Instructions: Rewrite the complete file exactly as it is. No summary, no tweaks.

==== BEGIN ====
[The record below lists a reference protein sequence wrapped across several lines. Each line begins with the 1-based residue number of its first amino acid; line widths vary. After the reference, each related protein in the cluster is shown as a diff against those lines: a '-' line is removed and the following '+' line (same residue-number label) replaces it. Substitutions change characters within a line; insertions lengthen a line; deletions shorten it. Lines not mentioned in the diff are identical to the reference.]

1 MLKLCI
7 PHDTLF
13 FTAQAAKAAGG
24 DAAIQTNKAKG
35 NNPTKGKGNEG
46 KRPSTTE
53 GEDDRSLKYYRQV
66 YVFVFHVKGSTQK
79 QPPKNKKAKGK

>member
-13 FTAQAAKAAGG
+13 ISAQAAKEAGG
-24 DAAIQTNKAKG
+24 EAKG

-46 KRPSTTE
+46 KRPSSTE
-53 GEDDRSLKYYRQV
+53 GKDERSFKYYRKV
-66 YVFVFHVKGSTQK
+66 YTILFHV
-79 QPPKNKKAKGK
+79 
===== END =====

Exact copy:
[The record below lists a reference protein sequence wrapped across several lines. Each line begins with the 1-based residue number of its first amino acid; line widths vary. After the reference, each related protein in the cluster is shown as a diff against those lines: a '-' line is removed and the following '+' line (same residue-number label) replaces it. Substitutions change characters within a line; insertions lengthen a line; deletions shorten it. Lines not mentioned in the diff are identical to the reference.]

1 MLKLCI
7 PHDTLF
13 FTAQAAKAAGG
24 DAAIQTNKAKG
35 NNPTKGKGNEG
46 KRPSTTE
53 GEDDRSLKYYRQV
66 YVFVFHVKGSTQK
79 QPPKNKKAKGK

>member
-13 FTAQAAKAAGG
+13 ISAQAAKEAGG
-24 DAAIQTNKAKG
+24 EAKG

-46 KRPSTTE
+46 KRPSSTE
-53 GEDDRSLKYYRQV
+53 GKDERSFKYYRKV
-66 YVFVFHVKGSTQK
+66 YTILFHV
-79 QPPKNKKAKGK
+79 